Both Matt Beleskey and Jimmy Hayes have been propelled into the Expansion Draft conversation for one crucial reason: their gargantuan contracts. Beleskey belongs to the Bruins via a $3.8 million cap hit through the 2019-2020 season and Hayes has 1 season left on his $2.3 million contract. Those are the kind of cap hits that you would reasonably expect to see for consistently producing middle six forwards. The problem is that Beleskey and Hayes cannot seem to consistently produce, and thus cannot maintain a middle six role. Beleskey and Hayes both found themselves sitting in the press box for a remarkable number of games this season, while still costing the Bruins a ton of money. Because of this dilemma, there is a lot of conversation that is circulating about whether or not Beleskey of Hayes could possibly be involved in a deal with Vegas in order to alleviate the Bruins' cap space. For example, the Bruins could trade a pick or another player to Vegas in turn for a guarantee that the Golden Knights will pick one of the two struggling forwards. This scenario ensures that the Bruins hold their fate in their own hands. The trade would allow them to directly dictate what player Vegas receives from the Bruins in the Expansion Draft, and the Bruins would successfully alleviate cap space. The extra cap space could help Boston's upcoming contract negotiations with big-name restricted free agent David Pastrnak, or maybe even help the Bruins sign a free agent in the offseason market. Even though the Bruins do lose an extra pick or player in this scenario, moving either Beleskey or Hayes in the Expansion Draft could provide the Bruins with some flexibility in their roster that can really pay off down the road.

Pictured: Colin Miller. Courtesy of

Pictured: Colin Miller. Courtesy of

Finally, Colin Miller and Adam McQuaid are perhaps the most talked about Bruins players to be exposed in the Expansion Draft. Although they embody two vastly different playing styles of hockey, Miller and McQuaid are both mid to bottom pairing defensemen that, in my humble opinion, are the most coveted Bruins' players in the Expansion Draft. Many Bruins fans are dumbfounded as to why the club chose to protect Kevan Miller over Colin Miller. After weathering a significant slump in the 2015-2016 season, Kevan Miller came back in the 2016-2017 season in a perfectly fit, bottom-pairing role that saw him flourish, as he played a very defensively solid season. The 24 year old Colin Miller is much younger than the 29 year old Kevan Miller, and Colin is also much more agile with the puck, whereas Kevan is much better suited as a hard-hitting stay-at-home defenseman. Honestly, Bruins fans may argue for decades about which Miller should have been protected in the Expansion Draft and which one should have been exposed. As for my take, I have been a big fan of Colin Miller ever since he was acquired in the Milan Lucic trade with the Los Angeles Kings, and I love Miller's style of play. I think that his skill for his age is well-developed for a puck-moving bottom pairing defenseman that can easily transition to a mid-pairing defenseman when given a couple more years for growth. I also personally think that there is something to be said for how the NHL's style of defense is trending more toward puck-moving defenseman and away from heavy-bodied defensemen, but I digress on that point, as it leads to an entirely different debate. That all being said, I understand that the Bruins' front office elected to protect Kevan Miller probably to maintain a hard-hitting, stay-at-home defenseman on the roster. Ultimately, neither the loss of Kevan nor Colin Miller will prove to be absolutely detrimental to the Bruins' current rebuild and development as an organization. Kevan Miller will inevitably provide a gritty bottom-pairing presence on the right side of the Bruins' defense behind promising young guns Charlie McAvoy and Brandon Carlo. The question then turns to whether or not Vegas will choose McQuaid or Colin Miller. I personally believe the most realistic option is that Vegas chooses Colin Miller. As I mentioned previously, I have always been a big fan of Colin Miller, so perhaps I am biased, but I believe that he has a lot of upside for a young, light-footed defenseman, and Vegas will certainly be on the lookout for defensemen who fit that current trend. Alternatively, my biggest hope would be that Vegas chooses to take Adam McQuaid, because frankly, I feel as though he is the best option for both organizations. If Vegas takes McQuaid, they get the veteran, gritty presence of a defenseman who can hold his own, and who has the 2011 Stanley Cup under his belt. McQuaid can bring a type of morale and leadership to the Golden Knights' locker room that may not be found in many other players. All the while, the Bruins alleviate their cap space and ease the gridlock in their defensive roster. McQuaid being taken is most certainly my preferred scenario for the outcome of the Expansion Draft, come the announcement of the Vegas roster on Wednesday June 21st.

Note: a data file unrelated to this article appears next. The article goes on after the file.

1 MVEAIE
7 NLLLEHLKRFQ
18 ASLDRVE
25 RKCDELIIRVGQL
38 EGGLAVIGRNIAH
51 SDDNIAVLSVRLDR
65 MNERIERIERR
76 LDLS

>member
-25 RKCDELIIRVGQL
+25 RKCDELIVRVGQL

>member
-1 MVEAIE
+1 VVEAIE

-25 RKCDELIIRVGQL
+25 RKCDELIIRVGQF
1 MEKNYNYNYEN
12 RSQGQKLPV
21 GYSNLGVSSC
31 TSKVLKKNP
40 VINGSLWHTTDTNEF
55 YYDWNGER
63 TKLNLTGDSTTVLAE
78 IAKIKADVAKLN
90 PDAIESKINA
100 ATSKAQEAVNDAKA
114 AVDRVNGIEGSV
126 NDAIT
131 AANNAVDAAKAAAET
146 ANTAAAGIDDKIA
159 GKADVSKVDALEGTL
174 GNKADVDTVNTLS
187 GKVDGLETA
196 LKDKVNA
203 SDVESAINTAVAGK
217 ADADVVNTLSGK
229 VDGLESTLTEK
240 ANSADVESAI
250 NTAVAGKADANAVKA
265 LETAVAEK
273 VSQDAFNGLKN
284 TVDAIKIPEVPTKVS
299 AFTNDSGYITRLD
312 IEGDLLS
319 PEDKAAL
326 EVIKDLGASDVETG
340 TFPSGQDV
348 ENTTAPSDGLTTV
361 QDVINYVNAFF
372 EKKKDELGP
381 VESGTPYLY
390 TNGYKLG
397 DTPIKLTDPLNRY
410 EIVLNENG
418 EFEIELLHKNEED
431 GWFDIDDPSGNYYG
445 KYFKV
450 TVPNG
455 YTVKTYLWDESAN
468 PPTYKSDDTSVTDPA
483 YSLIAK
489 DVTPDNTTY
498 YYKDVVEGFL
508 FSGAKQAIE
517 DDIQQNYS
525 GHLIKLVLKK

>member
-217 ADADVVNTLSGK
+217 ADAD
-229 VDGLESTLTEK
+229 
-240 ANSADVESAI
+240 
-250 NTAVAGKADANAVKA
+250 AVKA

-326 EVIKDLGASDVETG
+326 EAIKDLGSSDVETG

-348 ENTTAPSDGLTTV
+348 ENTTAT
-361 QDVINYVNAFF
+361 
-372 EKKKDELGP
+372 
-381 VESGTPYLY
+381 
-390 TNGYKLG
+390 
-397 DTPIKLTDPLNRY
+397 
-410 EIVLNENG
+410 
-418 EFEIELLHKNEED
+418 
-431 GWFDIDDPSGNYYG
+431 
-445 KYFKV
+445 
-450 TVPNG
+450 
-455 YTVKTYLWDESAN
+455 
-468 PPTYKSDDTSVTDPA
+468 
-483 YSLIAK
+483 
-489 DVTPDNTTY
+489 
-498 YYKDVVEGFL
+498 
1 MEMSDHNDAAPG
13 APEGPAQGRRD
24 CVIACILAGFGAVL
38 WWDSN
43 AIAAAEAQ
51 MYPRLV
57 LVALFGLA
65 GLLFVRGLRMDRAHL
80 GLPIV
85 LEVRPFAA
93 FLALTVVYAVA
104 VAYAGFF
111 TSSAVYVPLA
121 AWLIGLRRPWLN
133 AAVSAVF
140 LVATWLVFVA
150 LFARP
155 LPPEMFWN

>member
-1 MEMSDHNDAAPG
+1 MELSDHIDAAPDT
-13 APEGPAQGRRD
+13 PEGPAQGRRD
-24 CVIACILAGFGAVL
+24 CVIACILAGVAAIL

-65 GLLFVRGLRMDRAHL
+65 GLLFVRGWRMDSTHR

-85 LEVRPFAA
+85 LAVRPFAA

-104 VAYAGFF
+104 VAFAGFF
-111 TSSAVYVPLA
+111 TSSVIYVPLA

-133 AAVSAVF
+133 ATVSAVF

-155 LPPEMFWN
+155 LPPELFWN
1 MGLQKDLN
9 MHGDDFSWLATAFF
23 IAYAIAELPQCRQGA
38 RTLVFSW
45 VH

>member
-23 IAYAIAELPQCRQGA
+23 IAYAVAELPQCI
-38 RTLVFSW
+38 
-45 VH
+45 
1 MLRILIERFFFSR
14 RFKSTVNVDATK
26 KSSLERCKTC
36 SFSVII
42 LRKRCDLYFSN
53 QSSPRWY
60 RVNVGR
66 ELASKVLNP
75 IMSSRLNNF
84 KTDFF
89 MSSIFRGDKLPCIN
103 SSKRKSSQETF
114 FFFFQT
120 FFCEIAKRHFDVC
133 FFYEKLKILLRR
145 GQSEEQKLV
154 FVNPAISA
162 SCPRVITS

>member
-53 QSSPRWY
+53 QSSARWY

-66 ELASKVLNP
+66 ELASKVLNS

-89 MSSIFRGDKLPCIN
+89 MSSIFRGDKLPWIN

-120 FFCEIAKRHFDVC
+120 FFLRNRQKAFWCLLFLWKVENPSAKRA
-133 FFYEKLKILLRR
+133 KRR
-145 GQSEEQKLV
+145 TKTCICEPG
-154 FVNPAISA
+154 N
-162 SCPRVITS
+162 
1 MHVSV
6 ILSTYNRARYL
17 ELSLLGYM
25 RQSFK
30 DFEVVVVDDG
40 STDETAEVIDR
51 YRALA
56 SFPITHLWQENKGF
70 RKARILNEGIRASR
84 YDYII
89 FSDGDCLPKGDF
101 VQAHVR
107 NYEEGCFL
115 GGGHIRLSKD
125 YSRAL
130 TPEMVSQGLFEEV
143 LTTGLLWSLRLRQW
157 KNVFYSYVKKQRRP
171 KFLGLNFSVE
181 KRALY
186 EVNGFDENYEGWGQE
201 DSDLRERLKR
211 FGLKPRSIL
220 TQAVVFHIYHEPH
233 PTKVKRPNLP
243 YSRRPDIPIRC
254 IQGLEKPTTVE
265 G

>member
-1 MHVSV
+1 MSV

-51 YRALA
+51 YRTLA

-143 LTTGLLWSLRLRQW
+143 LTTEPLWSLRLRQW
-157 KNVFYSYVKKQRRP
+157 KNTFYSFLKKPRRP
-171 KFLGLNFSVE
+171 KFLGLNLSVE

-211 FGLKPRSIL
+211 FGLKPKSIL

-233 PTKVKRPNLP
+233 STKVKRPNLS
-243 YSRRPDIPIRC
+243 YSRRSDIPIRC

Regardless of who all of the latest gossip has revolved around in the hockey community, the Vegas Golden Knights are required to choose one player from each NHL organization. That guarantees that the Bruins are out at least someone on their roster. We will soon find out how this expansion saga will end, but for Boston fans, the hope is most certainly that the Bruins don't give up a player without having some influence on the outcome.  

The opinions expressed in this piece are my own. Above all, I believe the best way to learn is discussion, so please feel free to comment your own opinions, ideas, and feedback!